Professor Sir Stanley Wells, CBE, FRSL, is Honorary President at The Shakespeare Birthplace Trust. His many successful books include Shakespeare: For All Time (2002), Looking for Sex in Shakespeare (2004), Shakespeare & Co. (2006), Shakespeare, Sex, and Love (2010) and Great Shakespeare Actors (2015). He is co-editor of The Cambridge Companion to Shakespeare on Stage (with Sarah Stanton, Cambridge University Press, 2002), The New Cambridge Companion to Shakespeare (with Margreta de Grazia, Cambridge University Press, 2010), The Shakespeare Circle: An Alternative Biography (with Paul Edmondson, Cambridge University Press, 2015) and All the Sonnets of Shakespeare (also with Paul Edmondson, Cambridge University Press, 2020). He is also the General Editor of the Oxford and Penguin editions of Shakespeare.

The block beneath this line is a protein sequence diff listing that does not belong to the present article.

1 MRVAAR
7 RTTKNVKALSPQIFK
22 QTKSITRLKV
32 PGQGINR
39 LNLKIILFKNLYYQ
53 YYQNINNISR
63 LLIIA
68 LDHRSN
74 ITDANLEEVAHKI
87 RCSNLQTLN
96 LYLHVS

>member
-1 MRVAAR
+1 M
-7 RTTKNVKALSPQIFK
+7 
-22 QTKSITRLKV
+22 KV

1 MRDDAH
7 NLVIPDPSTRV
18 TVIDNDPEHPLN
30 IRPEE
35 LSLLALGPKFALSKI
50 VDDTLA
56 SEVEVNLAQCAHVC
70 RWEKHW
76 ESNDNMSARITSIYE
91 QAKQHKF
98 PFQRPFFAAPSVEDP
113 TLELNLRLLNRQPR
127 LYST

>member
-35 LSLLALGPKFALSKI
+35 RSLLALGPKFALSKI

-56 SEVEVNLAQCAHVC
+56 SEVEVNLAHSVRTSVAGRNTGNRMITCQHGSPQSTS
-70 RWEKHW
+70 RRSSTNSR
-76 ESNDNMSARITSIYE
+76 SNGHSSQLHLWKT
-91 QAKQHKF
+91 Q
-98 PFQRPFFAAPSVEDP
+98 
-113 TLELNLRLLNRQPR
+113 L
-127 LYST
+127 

'It is, I think, incontestable to claim that no single person in history has done more for the study and appreciation of Shakespeare than Stanley Wells. This book asks four beguilingly simple questions which result in deeply fascinating and exciting journeys into Shakespeare's mind and practice. As you read, you are very likely to exclaim, as I did, 'Why the hell didn't my English teacher talk like this? Actors, directors, producers, lecturers, teachers, students, and all who want to know and understand more will hug this book to them.' Stephen Fry 'If this book wasn't short I wouldn't trust it. There is very little to go on in trying to find Shakespeare the man, and Stanley Wells doesn't pad anything out with wishful speculation. Having studied his works for longer than any man alive he is almost uniquely placed to do this detective work. In his tenth decade Wells has lost none of his curiosity or his eagerness to share his intimate knowledge.' Harriet Walter 'Stanley Wells illuminates and entertains – brilliant!' Kenneth Branagh 'A truly excellent book – I enjoyed every page. I am sure it will be read with appreciation by all who care for Shakespeare, or are curious about the inner turmoil of his life.' Claire Tomalin 'This illuminating compilation … helps separate the man from the myth.' Publishers Weekly 'Wells is our pre-eminent Shakespearean, and here he reflects magisterially on the topic that has absorbed his life for seven decades … [His] book offers a readable, pacy and personal introduction to Shakespeare's works, and to Wells's own important role, part-Prospero, part-Puck, in their popularisation. And if you're still wondering: what Shakespeare was really like remains, happily, a mystery.' The Telegraph 'Wells roots his picture of the playwright and poet in evidence and logic, and he's too erudite to be anything but modest in his conjectures - which is much the appeal of this book.' Jonathan Mandell, New York Theater 'Stanley Wells, the nonagenarian dean of Shakespeare scholars, condenses decades of living with Shakespeare into What Was Shakespeare Really Like? … Commonsensical, easy-going, Mr. Wells wants to encounter Shakespeare as a personality.' The Wall Street Journal 'Just as any production of a Shakespeare play reveals as much about its interpreters as its playwright, so Wells paints a portrait of himself alongside his subject. That the reader will still likely be glad of it is testament to the author's unwavering enthusiasm and insight.' Rory Kinnear, The Guardian '…secret, passionate urgings and scoldings were the seeds of [Shakespeare's] creativity. Professor Wells deserves a round of applause for bringing them into the light.' John Walsh, The Mail on Sunday